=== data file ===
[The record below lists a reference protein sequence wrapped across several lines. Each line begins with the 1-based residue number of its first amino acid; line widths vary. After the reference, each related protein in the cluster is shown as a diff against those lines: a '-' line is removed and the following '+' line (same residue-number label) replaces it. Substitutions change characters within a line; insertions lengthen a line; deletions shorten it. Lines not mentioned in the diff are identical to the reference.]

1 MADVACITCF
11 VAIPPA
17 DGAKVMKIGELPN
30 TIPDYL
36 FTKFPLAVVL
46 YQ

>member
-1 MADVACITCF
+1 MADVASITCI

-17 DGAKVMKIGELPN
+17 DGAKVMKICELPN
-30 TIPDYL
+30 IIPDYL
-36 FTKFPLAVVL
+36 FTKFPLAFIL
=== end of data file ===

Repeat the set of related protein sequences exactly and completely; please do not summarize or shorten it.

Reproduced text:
[The record below lists a reference protein sequence wrapped across several lines. Each line begins with the 1-based residue number of its first amino acid; line widths vary. After the reference, each related protein in the cluster is shown as a diff against those lines: a '-' line is removed and the following '+' line (same residue-number label) replaces it. Substitutions change characters within a line; insertions lengthen a line; deletions shorten it. Lines not mentioned in the diff are identical to the reference.]

1 MADVACITCF
11 VAIPPA
17 DGAKVMKIGELPN
30 TIPDYL
36 FTKFPLAVVL
46 YQ

>member
-1 MADVACITCF
+1 MADVASITCI

-17 DGAKVMKIGELPN
+17 DGAKVMKICELPN
-30 TIPDYL
+30 IIPDYL
-36 FTKFPLAVVL
+36 FTKFPLAFIL